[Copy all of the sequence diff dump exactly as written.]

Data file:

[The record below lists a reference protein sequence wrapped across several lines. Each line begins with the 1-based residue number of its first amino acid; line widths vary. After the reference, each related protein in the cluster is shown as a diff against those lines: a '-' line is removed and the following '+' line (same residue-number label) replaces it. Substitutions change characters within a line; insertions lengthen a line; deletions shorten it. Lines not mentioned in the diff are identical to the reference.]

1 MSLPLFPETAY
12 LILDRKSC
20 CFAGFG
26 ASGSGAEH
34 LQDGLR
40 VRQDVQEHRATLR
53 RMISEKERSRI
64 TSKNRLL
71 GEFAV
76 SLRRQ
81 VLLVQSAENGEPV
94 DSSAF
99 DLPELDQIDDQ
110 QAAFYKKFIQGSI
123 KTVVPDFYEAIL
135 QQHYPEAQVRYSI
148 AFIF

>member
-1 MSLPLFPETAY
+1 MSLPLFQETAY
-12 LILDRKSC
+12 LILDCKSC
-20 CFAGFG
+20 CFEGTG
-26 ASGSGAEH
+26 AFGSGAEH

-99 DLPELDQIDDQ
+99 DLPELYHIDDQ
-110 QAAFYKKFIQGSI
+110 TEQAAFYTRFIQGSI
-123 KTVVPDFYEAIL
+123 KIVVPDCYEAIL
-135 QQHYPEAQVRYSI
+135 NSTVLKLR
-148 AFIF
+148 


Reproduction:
[The record below lists a reference protein sequence wrapped across several lines. Each line begins with the 1-based residue number of its first amino acid; line widths vary. After the reference, each related protein in the cluster is shown as a diff against those lines: a '-' line is removed and the following '+' line (same residue-number label) replaces it. Substitutions change characters within a line; insertions lengthen a line; deletions shorten it. Lines not mentioned in the diff are identical to the reference.]

1 MSLPLFPETAY
12 LILDRKSC
20 CFAGFG
26 ASGSGAEH
34 LQDGLR
40 VRQDVQEHRATLR
53 RMISEKERSRI
64 TSKNRLL
71 GEFAV
76 SLRRQ
81 VLLVQSAENGEPV
94 DSSAF
99 DLPELDQIDDQ
110 QAAFYKKFIQGSI
123 KTVVPDFYEAIL
135 QQHYPEAQVRYSI
148 AFIF

>member
-1 MSLPLFPETAY
+1 MSLPLFQETAY
-12 LILDRKSC
+12 LILDCKSC
-20 CFAGFG
+20 CFEGTG
-26 ASGSGAEH
+26 AFGSGAEH

-99 DLPELDQIDDQ
+99 DLPELYHIDDQ
-110 QAAFYKKFIQGSI
+110 TEQAAFYTRFIQGSI
-123 KTVVPDFYEAIL
+123 KIVVPDCYEAIL
-135 QQHYPEAQVRYSI
+135 NSTVLKLR
-148 AFIF
+148 